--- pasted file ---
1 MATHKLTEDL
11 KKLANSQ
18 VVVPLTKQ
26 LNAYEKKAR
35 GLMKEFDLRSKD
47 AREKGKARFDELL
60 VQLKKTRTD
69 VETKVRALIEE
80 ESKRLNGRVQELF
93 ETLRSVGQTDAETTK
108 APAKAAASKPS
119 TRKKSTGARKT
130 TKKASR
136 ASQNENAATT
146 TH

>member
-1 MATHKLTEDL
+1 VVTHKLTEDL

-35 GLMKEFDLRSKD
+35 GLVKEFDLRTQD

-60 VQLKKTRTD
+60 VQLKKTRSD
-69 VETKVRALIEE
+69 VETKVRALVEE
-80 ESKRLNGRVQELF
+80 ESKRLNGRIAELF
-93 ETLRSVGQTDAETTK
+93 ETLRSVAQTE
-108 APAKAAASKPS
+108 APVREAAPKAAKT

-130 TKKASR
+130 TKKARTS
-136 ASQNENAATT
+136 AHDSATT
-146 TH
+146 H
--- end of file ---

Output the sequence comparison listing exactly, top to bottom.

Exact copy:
1 MATHKLTEDL
11 KKLANSQ
18 VVVPLTKQ
26 LNAYEKKAR
35 GLMKEFDLRSKD
47 AREKGKARFDELL
60 VQLKKTRTD
69 VETKVRALIEE
80 ESKRLNGRVQELF
93 ETLRSVGQTDAETTK
108 APAKAAASKPS
119 TRKKSTGARKT
130 TKKASR
136 ASQNENAATT
146 TH

>member
-1 MATHKLTEDL
+1 VVTHKLTEDL

-35 GLMKEFDLRSKD
+35 GLVKEFDLRTQD

-60 VQLKKTRTD
+60 VQLKKTRSD
-69 VETKVRALIEE
+69 VETKVRALVEE
-80 ESKRLNGRVQELF
+80 ESKRLNGRIAELF
-93 ETLRSVGQTDAETTK
+93 ETLRSVAQTE
-108 APAKAAASKPS
+108 APVREAAPKAAKT

-130 TKKASR
+130 TKKARTS
-136 ASQNENAATT
+136 AHDSATT
-146 TH
+146 H